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Sources Say: Tables turn for Kitzhaber, Hayes, federal investigator

What effect will the suspension of Oregon U.S. Attorney Amanda Marshall have on the ongoing federal investigation into former Oregon Gov. John Kitzhaber and his fiancee, Cylvia Hayes?

Marshall was placed on leave after being accused of stalking a male subordinate just after the State of Oregon was scheduled to produce numerous documents subpoenaed by the U.S. Department of Justice as part of its investigation into allegations of influence peddling. Marshall’s position is being temporarily filled by her immediate subordinate, First Assistant U.S. Attorney Billy Williams. Unlike Marshall, he was not nominated by a president or confirmed by the U.S Senate for the position.

President Obama, who, ultimately, is responsible for the operation of the Oregon office, seemed ambivalent about the accusations facing Kitzhaber when asked about his resignation by KGW-TV News in February.

“You know, these things are always difficult,” Obama told Channel 8’s reporter, Laurel Porter. “I didn’t follow it closely. I wish him the best, but ultimately, the people of Oregon have to have confidence in their leadership.”

Campaign reformers try again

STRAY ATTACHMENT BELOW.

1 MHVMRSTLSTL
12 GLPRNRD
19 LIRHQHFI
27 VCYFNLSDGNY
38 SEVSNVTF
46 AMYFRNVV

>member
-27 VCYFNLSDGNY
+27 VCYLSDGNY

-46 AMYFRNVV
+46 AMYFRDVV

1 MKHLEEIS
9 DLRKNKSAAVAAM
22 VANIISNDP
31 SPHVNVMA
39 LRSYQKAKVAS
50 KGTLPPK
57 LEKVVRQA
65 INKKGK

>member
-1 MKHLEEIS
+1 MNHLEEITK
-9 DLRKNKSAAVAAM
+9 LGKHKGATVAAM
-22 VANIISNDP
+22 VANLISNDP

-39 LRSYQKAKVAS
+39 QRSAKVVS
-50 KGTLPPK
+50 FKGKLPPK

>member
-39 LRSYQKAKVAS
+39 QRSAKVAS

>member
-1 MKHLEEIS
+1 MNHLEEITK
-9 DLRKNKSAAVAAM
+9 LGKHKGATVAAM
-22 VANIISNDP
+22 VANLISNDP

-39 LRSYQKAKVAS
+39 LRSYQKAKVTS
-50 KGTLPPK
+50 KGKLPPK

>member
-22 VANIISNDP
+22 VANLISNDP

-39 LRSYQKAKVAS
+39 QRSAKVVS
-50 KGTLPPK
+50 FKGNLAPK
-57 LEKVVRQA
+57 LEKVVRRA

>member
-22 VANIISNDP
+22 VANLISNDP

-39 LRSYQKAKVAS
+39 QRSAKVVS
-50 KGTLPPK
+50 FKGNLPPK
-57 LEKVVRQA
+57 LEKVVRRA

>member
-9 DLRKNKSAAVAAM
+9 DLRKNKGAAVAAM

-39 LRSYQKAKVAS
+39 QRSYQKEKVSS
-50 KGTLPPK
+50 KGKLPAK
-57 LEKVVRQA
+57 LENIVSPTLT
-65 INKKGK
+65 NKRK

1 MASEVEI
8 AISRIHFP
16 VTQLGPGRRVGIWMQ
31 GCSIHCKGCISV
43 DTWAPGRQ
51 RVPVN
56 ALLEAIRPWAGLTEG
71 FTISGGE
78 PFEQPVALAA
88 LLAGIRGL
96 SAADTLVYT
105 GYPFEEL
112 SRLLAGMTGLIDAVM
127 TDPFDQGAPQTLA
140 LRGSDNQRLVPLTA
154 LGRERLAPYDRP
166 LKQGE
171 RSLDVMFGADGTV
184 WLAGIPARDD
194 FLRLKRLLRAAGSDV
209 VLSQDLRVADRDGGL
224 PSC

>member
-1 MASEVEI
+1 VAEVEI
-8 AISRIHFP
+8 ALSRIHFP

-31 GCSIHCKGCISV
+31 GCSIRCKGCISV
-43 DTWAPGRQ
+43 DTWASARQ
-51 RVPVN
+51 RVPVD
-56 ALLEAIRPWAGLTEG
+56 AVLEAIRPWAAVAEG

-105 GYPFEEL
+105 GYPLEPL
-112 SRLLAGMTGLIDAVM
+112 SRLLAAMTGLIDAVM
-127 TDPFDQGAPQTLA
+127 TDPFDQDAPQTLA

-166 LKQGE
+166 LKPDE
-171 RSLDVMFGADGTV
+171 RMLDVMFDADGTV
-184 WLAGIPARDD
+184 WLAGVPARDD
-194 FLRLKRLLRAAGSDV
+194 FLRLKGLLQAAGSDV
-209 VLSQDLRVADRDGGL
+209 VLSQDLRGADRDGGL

Campaign finance reform supporters are taking another run at limiting campaign contributions, and they have the support of Oregon’s new governor, Kate Brown. When she was still Secretary of State, Brown filed a proposed amendment to the Oregon Constitution to allow the Legislature to limit campaign contributions. Although it has not yet been scheduled for a hearing, Senate Joint Resolution 5 has the support of Oregon Common Cause, the League of Women Voters, and activists like Jeff Lang of Portland.

“We’ve been in Salem talking to legislators, and even Republicans are in favor of it. They hate the current system, where they have to spend so much time raising money because campaigns are so expensive,” Lang says.

Oregon voters overwhelmingly approved campaign finance limits in 1994. But initiative Measure 9 was overturned by the Oregon Supreme Court, which said it violated the state Constitution’s free speech guarantees.

In the meantime, money rolls in

Although Brown has not yet announced her future political plans, she has received a number of large contributions since pressure began building on Kitzhaber to resign. Brown became governor six days after Kitzhaber announced his resignation on Feb. 12.

The Oregonian called for Kitzhaber to step down on Feb. 4. Three days after that, Brown received $5,000 from Curtis Thompson, a Portland physician. The day after being sworn in, she received $1,000 from Arnold Polk, a Beaverton attorney. On March 4, she received $2,500 from Stephen Petruzelli, a Tigard businessman and Oregon Business Association member, and $1,000 from Herbert Rothschild Jr, director of Peace House, a nonprofit that promotes social justice. The next day, she received $1,000 from John Silverton-Stewart, an Antelope attorney.

A special election will be held to fill the remainder of Kitzhaber’s term next year.

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